Paper No. 7
Presentation Time: 1:30 PM-5:30 PM
USING STABLE ISOTOPES TO DISTINGUISH GROUND WATER AND SURFACE WATER CONTRIBUTIONS TO DRAINING MINE TUNNELS, SUGARLOAF MINING DISTRICT, SAWATCH MOUNTAINS, NEAR LEADVILLE, COLORADO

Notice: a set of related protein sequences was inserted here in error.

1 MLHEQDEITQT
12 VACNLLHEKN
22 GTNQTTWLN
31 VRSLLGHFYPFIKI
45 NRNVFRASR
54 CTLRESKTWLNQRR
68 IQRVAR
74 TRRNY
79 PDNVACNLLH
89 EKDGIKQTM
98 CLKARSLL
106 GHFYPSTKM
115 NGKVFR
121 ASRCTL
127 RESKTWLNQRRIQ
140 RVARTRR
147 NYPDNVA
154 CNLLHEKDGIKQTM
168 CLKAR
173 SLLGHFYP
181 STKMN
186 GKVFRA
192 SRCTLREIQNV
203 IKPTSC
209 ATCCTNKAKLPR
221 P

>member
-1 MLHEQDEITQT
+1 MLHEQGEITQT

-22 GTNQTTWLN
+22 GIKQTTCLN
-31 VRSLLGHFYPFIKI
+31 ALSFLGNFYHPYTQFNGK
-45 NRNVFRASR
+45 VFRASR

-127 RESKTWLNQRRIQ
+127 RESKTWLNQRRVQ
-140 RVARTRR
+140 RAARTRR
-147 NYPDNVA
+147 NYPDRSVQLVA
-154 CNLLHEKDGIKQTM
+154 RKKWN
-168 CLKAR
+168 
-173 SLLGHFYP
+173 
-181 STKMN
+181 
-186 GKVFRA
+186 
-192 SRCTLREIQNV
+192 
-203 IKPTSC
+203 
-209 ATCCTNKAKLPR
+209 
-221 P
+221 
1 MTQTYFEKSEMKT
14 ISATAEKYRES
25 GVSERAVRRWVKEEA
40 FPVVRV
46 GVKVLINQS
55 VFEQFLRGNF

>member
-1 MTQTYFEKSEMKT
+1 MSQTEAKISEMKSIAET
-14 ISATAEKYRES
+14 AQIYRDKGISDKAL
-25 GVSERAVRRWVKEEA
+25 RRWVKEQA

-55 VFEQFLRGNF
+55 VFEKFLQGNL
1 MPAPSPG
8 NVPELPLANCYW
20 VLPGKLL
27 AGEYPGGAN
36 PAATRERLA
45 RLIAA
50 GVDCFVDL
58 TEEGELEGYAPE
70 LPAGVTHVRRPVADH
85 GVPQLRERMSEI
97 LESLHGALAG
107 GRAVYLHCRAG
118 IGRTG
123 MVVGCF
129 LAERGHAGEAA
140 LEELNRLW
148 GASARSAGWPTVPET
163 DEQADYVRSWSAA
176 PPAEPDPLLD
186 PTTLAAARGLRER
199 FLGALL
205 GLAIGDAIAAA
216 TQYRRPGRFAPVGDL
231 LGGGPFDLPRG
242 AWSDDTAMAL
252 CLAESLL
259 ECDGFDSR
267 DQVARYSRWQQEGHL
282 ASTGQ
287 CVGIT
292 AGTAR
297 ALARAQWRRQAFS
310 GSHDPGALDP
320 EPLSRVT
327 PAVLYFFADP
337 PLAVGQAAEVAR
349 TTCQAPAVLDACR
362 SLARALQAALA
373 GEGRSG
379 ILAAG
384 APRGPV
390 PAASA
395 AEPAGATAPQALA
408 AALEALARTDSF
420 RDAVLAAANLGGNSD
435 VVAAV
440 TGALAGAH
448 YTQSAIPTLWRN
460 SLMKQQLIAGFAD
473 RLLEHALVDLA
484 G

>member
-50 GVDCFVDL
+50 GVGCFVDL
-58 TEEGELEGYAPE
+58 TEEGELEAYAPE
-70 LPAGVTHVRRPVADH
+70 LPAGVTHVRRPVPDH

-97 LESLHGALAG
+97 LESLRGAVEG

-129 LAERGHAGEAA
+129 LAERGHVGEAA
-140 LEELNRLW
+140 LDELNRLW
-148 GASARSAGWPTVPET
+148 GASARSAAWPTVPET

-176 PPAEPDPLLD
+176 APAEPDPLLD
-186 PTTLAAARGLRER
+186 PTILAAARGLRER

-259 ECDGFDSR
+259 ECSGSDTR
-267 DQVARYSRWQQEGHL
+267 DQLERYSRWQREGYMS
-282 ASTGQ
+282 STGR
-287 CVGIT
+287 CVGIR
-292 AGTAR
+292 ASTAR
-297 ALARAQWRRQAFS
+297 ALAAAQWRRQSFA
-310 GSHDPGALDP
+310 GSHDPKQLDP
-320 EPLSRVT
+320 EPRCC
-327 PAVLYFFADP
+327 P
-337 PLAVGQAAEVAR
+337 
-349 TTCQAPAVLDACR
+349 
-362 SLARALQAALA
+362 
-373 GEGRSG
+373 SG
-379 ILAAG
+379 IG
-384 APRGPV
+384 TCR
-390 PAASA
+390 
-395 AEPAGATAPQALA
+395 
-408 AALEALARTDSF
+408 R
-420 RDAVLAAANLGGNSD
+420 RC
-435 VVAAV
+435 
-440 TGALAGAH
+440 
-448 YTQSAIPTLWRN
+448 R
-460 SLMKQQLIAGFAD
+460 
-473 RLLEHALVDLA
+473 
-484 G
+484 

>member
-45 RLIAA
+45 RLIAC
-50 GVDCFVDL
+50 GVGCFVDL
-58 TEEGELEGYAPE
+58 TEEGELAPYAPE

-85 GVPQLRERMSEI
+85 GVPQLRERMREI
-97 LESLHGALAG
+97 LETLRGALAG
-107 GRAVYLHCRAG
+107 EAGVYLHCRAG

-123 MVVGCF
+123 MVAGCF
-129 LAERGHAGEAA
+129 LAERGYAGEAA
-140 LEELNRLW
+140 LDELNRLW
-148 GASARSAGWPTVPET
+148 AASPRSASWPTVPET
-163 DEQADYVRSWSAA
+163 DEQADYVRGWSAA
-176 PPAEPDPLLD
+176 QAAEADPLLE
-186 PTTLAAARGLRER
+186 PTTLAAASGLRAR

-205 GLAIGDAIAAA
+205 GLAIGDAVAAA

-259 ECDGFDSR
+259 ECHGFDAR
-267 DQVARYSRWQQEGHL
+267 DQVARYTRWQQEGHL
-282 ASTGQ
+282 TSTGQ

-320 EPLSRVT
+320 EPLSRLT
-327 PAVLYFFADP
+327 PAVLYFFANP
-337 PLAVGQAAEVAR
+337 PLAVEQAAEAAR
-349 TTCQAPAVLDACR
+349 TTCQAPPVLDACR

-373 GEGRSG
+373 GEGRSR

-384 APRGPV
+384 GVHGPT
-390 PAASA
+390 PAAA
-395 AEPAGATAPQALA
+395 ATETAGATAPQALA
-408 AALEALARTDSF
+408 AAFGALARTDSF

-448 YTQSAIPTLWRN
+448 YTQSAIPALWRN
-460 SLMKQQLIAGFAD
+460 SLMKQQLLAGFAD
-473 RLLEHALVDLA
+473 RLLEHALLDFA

Water samples were collected for analysis of stable isotope ratios in water (delta 18Oxygen (&delta18O) and delta deuterium) to determine the source of water draining four mine tunnels in the Sugarloaf mining district, Colorado. Three tunnels within the district, the Bartlett, Dinero, and Siwatch, have elevations lower than Turquoise Lake (a large reservoir located between 0.3 and 1.5 kilometers north of the mine tunnels) and may be hydrologically connected to the lake. Results indicate distinct groupings of the isotope ratios. The lake water had the most enriched (heaviest) isotopic signature and a wide seasonal variation (&delta18O ranged from 17.8 to 16.3 per mil). Isotope ratios in samples from the mine tunnels (&delta18O ranged from 19.3 to 18.3 per mil) were lighter than lake water, had minimal seasonal variation, and were similar to values in ground water within the mining district indicating a ground-water origin for most mine-tunnel drainage, and little contribution from Turquoise Lake. Lake water mixed with infiltrating snowmelt could also explain the isotopic signatures of the mine drainage. However, the lack of seasonal variation in the isotope ratios of the mine-tunnel samples and the similarity of isotopic signatures from tunnels located below lake elevation to those from tunnels located above lake elevation do not support this hypothesis. Samples from the Bartlett tunnel, located closest to the lake, showed seasonal variation toward more enriched isotopic values that indicated a possible direct contribution of lake water to the Bartlett tunnel. A separate tracer study confirmed the hydrologic connection between the lake and the Bartlett tunnel. This result is significant because the reservoir may be enlarged in the future, which could increase drainage from the Bartlett tunnel and negatively affect water quality downstream from the reservoir.